In the case of the study by Michelangelo, one of the most contested artists as some scholars have historically sought to cut down the number of drawings while others have been more expansive, I feel confident that the piece included herein is by him. The sheet is so alive and full of movement, and the geometric simplification of the figures beneath the cross is so like the shorthand style he learned from his time in the studio of Domenico Ghirlandaio. But others may disagree, and for me that lack of certainty is one of the attractions of looking at drawings. It encourages all of us to look at the works with an analytical and questioning gaze, and to be skeptical of authority. Just because I or Sarah think the work is by Michelangelo does not make it so, and it is unlikely there will ever be definitive, iron-clad proof—so I invite everyone to come and take a look at it and make up their own minds.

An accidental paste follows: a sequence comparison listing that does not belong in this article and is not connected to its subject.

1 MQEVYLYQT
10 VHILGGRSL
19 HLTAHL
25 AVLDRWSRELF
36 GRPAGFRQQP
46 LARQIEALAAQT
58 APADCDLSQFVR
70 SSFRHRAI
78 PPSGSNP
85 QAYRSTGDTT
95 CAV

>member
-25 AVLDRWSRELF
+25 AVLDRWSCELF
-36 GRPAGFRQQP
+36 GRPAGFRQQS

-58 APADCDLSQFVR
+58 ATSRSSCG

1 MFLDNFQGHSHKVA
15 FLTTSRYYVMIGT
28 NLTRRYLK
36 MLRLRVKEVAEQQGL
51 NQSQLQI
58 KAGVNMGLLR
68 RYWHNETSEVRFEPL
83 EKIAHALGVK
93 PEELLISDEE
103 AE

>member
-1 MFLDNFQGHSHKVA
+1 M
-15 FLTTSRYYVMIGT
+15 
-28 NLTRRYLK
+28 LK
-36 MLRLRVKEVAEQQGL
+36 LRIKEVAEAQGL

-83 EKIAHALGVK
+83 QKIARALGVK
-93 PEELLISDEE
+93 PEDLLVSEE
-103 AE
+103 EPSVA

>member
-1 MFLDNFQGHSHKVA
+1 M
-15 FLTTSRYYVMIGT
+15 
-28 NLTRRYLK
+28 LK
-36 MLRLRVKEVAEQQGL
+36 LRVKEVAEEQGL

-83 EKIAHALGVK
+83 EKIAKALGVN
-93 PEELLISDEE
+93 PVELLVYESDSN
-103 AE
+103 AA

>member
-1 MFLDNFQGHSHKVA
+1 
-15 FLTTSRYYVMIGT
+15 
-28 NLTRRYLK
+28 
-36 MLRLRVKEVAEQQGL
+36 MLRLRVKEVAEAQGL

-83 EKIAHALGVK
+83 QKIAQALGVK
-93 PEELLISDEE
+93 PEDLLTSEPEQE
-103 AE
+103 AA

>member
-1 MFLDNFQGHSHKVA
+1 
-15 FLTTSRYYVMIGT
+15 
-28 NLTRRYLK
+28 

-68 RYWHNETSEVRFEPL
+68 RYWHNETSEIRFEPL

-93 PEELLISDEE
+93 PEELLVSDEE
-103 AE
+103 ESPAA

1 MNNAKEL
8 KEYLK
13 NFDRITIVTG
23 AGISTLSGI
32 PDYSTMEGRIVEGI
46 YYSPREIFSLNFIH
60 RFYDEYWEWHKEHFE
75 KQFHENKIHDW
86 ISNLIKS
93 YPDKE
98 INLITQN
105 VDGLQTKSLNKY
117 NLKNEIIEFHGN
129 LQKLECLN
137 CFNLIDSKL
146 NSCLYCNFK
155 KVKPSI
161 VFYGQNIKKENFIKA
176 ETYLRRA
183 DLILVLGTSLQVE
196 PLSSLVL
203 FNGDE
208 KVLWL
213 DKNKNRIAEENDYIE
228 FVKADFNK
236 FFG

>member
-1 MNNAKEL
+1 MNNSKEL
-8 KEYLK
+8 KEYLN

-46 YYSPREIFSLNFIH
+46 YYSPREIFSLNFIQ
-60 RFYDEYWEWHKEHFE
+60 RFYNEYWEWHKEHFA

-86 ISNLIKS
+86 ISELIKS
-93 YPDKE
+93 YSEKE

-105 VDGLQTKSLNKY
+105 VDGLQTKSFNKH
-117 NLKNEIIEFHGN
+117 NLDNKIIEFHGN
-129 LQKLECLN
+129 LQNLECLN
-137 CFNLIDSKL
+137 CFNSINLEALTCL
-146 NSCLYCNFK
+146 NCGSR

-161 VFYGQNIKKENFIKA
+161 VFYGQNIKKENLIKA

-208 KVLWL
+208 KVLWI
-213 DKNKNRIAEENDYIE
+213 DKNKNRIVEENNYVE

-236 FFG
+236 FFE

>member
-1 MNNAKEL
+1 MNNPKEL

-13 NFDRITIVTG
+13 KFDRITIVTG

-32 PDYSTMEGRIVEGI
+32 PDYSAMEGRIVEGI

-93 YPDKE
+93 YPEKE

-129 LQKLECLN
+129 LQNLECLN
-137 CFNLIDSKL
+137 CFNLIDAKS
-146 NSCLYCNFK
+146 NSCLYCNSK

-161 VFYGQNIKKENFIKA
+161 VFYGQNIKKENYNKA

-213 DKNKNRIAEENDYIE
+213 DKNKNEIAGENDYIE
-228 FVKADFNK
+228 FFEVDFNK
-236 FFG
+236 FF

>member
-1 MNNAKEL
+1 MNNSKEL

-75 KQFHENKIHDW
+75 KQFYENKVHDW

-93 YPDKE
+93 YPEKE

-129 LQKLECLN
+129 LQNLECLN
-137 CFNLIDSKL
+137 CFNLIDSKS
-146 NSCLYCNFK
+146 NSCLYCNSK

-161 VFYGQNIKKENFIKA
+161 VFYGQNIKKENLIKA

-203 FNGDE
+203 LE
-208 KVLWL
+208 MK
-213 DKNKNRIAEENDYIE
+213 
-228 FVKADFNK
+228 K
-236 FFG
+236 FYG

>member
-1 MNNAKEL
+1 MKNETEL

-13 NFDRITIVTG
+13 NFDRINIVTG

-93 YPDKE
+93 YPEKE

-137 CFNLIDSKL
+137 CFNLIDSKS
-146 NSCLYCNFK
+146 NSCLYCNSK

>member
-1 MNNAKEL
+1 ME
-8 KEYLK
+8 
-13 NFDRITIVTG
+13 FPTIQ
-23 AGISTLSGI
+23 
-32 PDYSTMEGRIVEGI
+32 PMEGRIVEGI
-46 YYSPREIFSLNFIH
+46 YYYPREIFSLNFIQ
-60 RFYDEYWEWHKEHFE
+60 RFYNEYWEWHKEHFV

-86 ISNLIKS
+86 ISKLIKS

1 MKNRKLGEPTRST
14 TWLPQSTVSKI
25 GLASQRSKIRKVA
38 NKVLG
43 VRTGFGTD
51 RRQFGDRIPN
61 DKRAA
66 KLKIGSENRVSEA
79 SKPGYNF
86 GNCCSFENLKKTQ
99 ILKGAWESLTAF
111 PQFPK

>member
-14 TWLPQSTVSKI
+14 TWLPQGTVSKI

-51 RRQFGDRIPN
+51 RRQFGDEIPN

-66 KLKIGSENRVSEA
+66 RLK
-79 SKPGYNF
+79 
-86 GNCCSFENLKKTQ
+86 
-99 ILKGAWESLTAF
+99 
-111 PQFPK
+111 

Tracing the manner of expression of the works within the exhibition, there is most definitely a discernible shift in the show as the battle for the Catholic church to fight off the rise of Protestantism from the 1520s onwards can be felt in the greater emotiveness and dramatic force in the telling of Christ’s life. For example, the quiet piety of the figures in the early-1500s The Adoration of Christ by an artist in the circle of Pietro Perugino is transformed into a scene of mystery and wonder, with light pouring from the newborn Infant Christ, in both Carlo Maratti’s nocturnal rendering of the scene from the 1650s, a study for a painting in a chapel in Rome, and in the Genoese artist Gregorio de’Ferrari’s no less dramatic version of the scene from around fifteen years later (The Adoration of the Shepherds and The Nativity, respectively).